The Observer Perspective and Moral Development
Turning to Habermas’s account of moral development, I want to look at his effort to clarify some of the conceptual problems in Kohlberg’s theory. Drawing from Selman’s stages of perspective taking, Habermas endeavors to provide a more plausible grounding for the logic of moral development and to show how the demanding process of ideal role-taking which underpins practical discourse is possible at the post-conventional level. While the post – conventional stage cannot be understood as a natural stage like the first two stages,26 Habermas tries to show how the reconstruction of moral development in action-theoretic terms lends support to discourse ethics as the most convincing account of the universal core of our moral intuitions.
Beginning with the complex structure of perspectives which characterizes a decentered understanding of the world, Habermas distinguishes between world perspectives and speaker perspectives.27 With regard to world perspectives, he presents the ways in which participants in communicative action can refer to three different worlds and the different sorts of attitudes they can take toward these worlds. First, they can present facts with reference to conditions and events in the objective world. Second, they can establish and renew interpersonal relationships with reference to the social world of legitimately ordered interactions. Third, speakers can represent themselves and their experiences by referring to the subjective world to which they as individuals have privileged access.28 Additionally, competent speakers have the capacity to adopt three different attitudes toward the world. They are able to take an objectivating attitude toward existing states of affairs, a norm-conformative attitude toward legitimately ordered personal relations and an expressive attitude toward their own subjective experiences. Moreover; they are also able to vary these attitudes with respect to each of the three worlds.29 Turning to the speaker perspectives, when participants in communicative action want to come to an understanding with one another over something in one of these three worlds, they must also be able to take the attitudes which are connected with the communicative roles of the first, second and third person (that is, speaker, hearer, and observer).30 The crux of Habermas’s argument is that the development of this complex structure of perspectives provides the necessary key for justifying the developmental logic of Kohlberg’s moral stages.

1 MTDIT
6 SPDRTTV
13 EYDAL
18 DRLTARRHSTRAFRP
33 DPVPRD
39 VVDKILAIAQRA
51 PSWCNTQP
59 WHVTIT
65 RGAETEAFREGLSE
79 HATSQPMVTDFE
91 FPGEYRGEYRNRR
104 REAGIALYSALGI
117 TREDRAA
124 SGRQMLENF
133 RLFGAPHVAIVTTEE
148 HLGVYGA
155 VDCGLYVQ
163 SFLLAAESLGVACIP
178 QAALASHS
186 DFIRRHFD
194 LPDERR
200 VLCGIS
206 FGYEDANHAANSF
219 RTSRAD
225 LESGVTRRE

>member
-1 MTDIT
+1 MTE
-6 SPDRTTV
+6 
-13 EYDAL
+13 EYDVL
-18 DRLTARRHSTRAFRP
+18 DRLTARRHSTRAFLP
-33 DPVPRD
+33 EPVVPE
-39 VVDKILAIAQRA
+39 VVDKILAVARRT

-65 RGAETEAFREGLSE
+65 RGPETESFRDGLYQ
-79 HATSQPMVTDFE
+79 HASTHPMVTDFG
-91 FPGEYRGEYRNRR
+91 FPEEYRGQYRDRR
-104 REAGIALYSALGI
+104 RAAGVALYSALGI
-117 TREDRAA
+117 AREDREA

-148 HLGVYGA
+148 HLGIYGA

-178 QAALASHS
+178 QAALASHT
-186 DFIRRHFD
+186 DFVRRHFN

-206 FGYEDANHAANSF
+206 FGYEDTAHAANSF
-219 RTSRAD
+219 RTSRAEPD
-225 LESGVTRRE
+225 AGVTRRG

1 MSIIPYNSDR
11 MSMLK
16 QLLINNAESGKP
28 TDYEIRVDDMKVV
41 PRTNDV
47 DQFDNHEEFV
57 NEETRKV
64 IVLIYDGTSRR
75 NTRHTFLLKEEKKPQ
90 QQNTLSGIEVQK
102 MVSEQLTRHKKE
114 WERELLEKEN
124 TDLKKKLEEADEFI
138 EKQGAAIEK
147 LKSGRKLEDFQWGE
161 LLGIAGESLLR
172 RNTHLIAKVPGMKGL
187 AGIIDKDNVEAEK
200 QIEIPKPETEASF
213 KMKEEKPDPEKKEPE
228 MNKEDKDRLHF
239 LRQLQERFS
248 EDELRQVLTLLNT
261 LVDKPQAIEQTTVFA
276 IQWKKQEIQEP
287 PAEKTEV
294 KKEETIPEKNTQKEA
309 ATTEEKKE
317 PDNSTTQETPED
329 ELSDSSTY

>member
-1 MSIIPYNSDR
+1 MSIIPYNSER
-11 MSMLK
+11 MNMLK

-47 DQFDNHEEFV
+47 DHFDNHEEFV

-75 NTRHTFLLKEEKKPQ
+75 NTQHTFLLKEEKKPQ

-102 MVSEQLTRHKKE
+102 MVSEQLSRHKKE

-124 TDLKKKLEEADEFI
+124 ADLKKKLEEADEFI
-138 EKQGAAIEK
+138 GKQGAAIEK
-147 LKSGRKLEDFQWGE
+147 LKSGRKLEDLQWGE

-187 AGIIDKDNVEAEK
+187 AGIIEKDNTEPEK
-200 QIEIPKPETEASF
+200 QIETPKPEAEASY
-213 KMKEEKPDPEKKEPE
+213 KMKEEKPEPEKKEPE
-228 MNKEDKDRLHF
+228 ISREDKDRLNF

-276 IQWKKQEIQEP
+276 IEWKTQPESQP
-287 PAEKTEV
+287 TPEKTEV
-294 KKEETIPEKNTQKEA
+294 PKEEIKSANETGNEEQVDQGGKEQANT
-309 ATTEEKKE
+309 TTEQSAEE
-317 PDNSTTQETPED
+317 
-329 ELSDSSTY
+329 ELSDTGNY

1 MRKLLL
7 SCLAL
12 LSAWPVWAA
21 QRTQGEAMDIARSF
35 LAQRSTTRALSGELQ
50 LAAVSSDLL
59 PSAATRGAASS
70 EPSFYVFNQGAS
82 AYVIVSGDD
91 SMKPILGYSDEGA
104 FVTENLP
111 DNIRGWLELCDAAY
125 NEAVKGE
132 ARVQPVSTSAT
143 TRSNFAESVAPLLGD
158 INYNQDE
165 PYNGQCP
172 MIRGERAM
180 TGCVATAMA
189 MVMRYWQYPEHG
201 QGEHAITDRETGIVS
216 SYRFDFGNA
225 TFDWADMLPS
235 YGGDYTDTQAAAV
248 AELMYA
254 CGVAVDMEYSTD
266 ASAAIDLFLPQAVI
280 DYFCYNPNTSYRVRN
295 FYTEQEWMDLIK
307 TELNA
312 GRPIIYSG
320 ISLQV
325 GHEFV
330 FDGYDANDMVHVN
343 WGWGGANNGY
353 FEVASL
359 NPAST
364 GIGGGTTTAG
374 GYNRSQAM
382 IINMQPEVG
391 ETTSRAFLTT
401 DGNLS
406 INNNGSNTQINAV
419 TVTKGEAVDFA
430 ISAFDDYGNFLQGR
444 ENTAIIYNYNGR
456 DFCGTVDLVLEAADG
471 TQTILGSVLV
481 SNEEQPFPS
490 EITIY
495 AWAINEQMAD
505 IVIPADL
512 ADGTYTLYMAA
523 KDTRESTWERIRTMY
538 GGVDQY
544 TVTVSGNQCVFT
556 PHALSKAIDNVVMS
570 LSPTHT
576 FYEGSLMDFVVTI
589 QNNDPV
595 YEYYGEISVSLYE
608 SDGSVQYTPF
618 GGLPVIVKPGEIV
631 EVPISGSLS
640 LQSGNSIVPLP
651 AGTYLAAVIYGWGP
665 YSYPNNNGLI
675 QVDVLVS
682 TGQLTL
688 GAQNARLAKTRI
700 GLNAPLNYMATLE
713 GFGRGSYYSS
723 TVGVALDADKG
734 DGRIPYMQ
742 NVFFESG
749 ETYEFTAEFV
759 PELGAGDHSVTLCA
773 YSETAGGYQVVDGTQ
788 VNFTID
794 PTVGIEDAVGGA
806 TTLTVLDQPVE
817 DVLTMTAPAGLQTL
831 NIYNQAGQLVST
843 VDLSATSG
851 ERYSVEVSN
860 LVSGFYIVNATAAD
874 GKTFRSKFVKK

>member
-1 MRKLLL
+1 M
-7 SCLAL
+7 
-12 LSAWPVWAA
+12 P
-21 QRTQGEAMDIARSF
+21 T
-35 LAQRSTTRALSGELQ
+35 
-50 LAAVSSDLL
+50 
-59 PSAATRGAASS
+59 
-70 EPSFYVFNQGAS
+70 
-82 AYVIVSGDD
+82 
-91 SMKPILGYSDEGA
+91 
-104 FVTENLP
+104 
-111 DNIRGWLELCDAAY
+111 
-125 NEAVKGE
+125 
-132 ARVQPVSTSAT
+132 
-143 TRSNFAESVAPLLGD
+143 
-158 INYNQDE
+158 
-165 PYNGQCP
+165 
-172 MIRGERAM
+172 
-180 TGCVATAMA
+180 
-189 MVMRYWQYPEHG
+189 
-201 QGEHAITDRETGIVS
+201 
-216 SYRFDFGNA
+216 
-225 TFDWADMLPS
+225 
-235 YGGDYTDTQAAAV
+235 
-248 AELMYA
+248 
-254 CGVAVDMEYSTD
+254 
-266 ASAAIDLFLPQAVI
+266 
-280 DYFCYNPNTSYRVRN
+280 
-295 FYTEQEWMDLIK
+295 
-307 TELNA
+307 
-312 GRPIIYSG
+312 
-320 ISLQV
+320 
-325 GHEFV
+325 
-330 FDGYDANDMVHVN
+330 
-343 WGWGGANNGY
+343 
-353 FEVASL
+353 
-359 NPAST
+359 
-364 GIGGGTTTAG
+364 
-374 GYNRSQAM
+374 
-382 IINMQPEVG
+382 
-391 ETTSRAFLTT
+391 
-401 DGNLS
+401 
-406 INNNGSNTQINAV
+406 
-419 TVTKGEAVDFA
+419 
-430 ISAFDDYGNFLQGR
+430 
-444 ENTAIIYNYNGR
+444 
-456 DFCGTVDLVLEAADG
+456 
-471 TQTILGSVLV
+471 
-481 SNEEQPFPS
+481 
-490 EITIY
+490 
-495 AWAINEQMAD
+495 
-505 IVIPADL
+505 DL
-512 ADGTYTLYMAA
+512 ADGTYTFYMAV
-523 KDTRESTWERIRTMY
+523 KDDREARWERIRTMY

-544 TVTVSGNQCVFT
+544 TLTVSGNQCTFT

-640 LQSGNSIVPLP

Habermas claims that this perspective structure stems from two roots: the observer perspective, which the child develops through engagement with the physical environment, and the reciprocally interconnected “I-you” perspectives which arise in the course of symbolically mediated interaction with reference-persons. Moreover, he tries to explain how the shift from the pre-conventional to the conventional level is occasioned by the introduction of the observer perspective in a way that makes possible the completion of
both the system of speaker and the system of world perspectives. The basic idea is that although children at the preconventional level may be capable of correctly using third-person pronouns, extending the reciprocal connection between speaker and hearer to the reversible action perspectives of ego and alter and taking an objectivating attitude toward the external world, it is not until early adolescence that they become able to apply the objectivating attitude of a third person to an interpersonal relationship with another participant in interaction. At this point, then, they conjoin the performative attitude of the “І-you” perspective “with the neutral attitude of a person who is present but remains uninvolved, in other words, the attitude of a person who witnesses an interactive event in the role of a listener or viewer.”31 This thus permits the shift to the conventional level to be understood in terms of the completion of the system of speaker perspectives as it is actualized as a system of action perspectives. Not only can the young adolescent take the reciprocal roles of a speaker and hearer in communicative action, but he can now also interchange the participant perspectives with the third-person perspective of an observer.
While the introduction of the observer perspective enables the young adolescent to perceive his relationship with another as an element of the objective world, this is not the same thing as understanding it as part of the social world of legitimately ordered interactions. In other words, a bit more is involved in the completion of the system of world perspectives. To explain this, Habermas first distinguishes between two forms of reciprocity capable of embodying the “I-you” perspective structure. Nonsymmetrical reciprocity refers to the complementarity of different behavioral expectations, as seen the unequal and authority-governed relations in the family. Symmetrical or interest-governed reciprocity applies to egalitarian friendships where behavioral expectations are of the same kind. Accordingly, in actions coordinated under conditions of authority-governed complementarity, one person controls or sets the terms of the interaction. When conditions of interest-governed reciprocity hold, participants mutually control the interaction.